"It may not be possible for those nearing the end of their working career to extend their term."

Be energy efficient

Energy performance ratings are based on the energy efficiency of your home.

The EPC (Energy Performance Certificate) lasts for ten years.

When a house goes on the market or is let, it needs to have a valid EPC rating,

As most homeowners will have work done on the property during the period in which they own it, many will find that the EPC has improved by the time it comes to sell.

If you’ve had work done on your property, it’s worth finding out its latest EPC rating, Nicholas said.

This is because a better EPC rating could also help you access better rates on a remortgage as lenders are keen to lend to homes that are an EPC C or above.

Therefore, it’s worth getting a new EPC before you start the remortgage process.

Remortgaging vs product transfer

In the past, clients would have faced different rates with the same lender when it came to the same product.

But lenders now tend to offer both new clients taking out a new mortgage and existing clients applying for a product transfer, access to the same rate.

Nicholas said that while this may give the impression that you're getting a good deal, it still pays to look at your options.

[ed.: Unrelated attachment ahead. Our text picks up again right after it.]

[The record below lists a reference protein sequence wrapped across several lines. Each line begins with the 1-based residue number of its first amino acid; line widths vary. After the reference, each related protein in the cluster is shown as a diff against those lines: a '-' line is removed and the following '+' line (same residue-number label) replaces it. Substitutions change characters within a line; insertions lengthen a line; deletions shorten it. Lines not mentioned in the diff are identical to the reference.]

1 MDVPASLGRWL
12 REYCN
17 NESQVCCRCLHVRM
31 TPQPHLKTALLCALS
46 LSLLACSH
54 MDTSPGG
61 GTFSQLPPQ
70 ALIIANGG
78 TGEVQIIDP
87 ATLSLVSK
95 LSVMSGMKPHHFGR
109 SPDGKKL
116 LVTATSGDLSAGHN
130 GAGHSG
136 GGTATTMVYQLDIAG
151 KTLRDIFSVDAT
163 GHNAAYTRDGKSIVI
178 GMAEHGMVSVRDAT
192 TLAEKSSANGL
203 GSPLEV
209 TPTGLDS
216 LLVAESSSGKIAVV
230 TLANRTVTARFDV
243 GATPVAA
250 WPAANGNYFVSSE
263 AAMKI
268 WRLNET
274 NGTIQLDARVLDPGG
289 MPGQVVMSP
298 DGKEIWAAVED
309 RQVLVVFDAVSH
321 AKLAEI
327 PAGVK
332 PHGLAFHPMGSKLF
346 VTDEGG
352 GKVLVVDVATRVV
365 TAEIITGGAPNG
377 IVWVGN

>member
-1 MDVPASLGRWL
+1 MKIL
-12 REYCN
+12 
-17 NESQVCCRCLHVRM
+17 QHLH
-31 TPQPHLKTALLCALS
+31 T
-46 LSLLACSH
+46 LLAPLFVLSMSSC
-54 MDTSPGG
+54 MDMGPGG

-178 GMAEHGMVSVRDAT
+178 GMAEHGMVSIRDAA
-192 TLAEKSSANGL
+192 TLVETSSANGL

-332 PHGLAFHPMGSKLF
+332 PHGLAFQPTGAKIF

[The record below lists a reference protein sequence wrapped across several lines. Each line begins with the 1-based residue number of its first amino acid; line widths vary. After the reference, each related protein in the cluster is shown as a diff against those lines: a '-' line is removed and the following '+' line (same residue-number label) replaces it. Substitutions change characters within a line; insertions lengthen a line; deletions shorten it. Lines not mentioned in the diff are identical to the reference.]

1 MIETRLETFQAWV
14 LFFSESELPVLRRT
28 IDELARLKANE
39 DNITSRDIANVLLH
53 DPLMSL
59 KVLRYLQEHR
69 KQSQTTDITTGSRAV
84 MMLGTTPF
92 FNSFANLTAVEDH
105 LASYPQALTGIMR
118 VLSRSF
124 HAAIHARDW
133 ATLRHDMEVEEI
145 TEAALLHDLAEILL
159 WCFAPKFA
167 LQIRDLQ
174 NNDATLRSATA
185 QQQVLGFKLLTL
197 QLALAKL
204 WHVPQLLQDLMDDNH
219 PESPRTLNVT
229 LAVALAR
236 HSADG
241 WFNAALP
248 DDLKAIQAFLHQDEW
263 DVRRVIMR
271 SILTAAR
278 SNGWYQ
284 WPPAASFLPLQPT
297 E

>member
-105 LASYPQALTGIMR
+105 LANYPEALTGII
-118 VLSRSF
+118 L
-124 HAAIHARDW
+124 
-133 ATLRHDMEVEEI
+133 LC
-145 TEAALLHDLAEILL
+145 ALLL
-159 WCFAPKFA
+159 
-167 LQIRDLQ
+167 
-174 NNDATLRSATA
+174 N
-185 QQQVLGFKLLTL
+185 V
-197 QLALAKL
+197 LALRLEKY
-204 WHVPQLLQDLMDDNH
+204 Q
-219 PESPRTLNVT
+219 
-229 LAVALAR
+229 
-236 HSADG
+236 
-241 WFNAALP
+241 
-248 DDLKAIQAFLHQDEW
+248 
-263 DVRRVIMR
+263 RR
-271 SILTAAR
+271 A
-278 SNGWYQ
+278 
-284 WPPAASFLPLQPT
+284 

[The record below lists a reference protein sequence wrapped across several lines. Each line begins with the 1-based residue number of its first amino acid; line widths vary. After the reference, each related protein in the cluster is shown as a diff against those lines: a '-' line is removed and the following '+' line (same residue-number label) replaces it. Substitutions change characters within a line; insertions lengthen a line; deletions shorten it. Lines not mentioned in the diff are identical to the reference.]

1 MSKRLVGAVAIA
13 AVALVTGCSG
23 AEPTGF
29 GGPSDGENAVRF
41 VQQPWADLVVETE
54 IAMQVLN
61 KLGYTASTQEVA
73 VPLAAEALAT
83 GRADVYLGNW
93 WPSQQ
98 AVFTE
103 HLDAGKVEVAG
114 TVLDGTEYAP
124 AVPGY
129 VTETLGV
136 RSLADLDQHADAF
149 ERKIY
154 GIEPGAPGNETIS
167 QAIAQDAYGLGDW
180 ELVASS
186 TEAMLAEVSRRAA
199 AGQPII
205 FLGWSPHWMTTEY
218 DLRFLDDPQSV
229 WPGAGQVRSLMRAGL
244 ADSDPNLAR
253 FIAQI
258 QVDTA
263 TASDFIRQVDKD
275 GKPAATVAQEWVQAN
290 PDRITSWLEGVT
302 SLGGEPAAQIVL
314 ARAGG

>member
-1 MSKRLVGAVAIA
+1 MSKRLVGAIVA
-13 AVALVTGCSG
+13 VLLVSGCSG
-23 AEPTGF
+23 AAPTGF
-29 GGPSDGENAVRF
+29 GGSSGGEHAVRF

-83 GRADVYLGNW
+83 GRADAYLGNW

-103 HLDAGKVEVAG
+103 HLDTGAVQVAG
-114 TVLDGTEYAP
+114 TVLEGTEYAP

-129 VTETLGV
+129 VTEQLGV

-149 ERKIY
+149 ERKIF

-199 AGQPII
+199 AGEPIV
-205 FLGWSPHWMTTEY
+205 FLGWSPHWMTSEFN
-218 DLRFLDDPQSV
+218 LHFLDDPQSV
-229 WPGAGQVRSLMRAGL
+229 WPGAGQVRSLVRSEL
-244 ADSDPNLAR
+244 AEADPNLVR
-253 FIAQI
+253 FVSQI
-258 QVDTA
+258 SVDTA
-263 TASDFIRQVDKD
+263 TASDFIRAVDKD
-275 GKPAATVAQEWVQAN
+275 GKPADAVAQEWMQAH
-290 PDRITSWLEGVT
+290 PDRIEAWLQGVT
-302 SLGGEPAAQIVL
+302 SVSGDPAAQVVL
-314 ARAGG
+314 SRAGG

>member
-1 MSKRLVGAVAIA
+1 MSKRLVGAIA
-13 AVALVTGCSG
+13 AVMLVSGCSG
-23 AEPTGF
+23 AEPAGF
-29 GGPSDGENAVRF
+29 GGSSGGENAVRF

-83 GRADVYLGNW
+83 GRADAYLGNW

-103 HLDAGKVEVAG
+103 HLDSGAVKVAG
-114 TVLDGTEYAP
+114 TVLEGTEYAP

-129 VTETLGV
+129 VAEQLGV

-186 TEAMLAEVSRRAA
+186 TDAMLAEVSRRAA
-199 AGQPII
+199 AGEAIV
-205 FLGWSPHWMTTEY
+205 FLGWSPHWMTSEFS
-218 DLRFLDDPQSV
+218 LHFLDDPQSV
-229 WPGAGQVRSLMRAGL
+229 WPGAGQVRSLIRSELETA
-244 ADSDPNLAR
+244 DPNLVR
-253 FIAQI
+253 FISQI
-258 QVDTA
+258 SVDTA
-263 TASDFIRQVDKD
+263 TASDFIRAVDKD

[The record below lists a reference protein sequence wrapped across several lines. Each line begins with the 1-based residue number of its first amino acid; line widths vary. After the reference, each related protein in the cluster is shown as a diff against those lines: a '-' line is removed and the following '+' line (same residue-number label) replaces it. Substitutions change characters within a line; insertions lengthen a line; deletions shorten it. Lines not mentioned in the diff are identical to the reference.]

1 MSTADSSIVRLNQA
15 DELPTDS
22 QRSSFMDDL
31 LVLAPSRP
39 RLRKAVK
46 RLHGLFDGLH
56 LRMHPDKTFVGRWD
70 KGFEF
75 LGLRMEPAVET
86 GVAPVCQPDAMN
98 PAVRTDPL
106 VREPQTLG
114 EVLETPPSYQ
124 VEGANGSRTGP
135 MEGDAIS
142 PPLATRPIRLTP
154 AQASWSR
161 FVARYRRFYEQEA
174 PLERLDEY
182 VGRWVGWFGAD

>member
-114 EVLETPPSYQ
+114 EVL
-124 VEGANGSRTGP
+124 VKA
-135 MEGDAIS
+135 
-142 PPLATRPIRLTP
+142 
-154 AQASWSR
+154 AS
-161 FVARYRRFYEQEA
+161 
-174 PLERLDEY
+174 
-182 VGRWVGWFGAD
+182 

He said: "Taking the time to look at options on the market could pay dividends especially over the term of the loan.

"By reviewing each time, you come to a milestone or end of a fixed rate, you can assess your options and find the most cost-effective solution.

"This could be staying with the same lender, moving to a cheaper rate with a new lender, reducing the mortgage term or something else."

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Meanwhile, we list six everyday things that can stop you from getting a mortgage – including lottery tickets.

Plus, we look at all the ways struggling households can get help with their mortgage bills.

Do you have a money problem that needs sorting? Get in touch by emailing [email protected]